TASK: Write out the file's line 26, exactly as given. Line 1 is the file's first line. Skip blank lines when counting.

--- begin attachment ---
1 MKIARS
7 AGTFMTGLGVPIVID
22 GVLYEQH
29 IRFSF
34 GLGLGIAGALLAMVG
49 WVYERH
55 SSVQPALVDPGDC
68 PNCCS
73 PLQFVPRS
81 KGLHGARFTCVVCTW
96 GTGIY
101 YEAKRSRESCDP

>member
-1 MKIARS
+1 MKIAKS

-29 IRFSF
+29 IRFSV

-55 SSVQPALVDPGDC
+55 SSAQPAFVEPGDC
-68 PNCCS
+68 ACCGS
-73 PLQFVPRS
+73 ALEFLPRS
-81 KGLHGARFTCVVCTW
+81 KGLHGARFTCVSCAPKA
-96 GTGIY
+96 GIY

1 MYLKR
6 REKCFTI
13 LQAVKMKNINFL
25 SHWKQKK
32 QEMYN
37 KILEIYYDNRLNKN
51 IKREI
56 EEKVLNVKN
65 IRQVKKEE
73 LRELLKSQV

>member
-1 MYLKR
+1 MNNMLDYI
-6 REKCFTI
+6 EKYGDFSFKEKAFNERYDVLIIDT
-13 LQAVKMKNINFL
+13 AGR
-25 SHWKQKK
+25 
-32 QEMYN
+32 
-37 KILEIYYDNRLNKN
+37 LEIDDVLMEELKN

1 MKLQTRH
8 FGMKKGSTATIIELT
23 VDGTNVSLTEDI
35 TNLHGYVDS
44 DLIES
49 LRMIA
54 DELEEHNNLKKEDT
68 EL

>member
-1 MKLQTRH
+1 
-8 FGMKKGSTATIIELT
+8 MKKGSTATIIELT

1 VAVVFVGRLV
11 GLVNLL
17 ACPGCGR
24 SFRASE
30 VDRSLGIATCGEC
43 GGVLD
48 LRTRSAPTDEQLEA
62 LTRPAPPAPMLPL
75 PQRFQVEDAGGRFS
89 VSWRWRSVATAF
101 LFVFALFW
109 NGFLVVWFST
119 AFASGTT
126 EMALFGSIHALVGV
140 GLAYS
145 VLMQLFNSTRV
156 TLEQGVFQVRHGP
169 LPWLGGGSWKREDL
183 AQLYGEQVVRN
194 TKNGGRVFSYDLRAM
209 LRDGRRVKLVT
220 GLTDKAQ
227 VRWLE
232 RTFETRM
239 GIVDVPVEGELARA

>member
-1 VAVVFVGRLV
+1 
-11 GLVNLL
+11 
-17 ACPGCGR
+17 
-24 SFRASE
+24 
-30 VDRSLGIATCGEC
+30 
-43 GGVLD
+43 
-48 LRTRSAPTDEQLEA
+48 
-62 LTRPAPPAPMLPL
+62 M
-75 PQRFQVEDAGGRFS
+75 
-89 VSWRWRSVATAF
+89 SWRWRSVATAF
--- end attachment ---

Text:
-96 GTGIY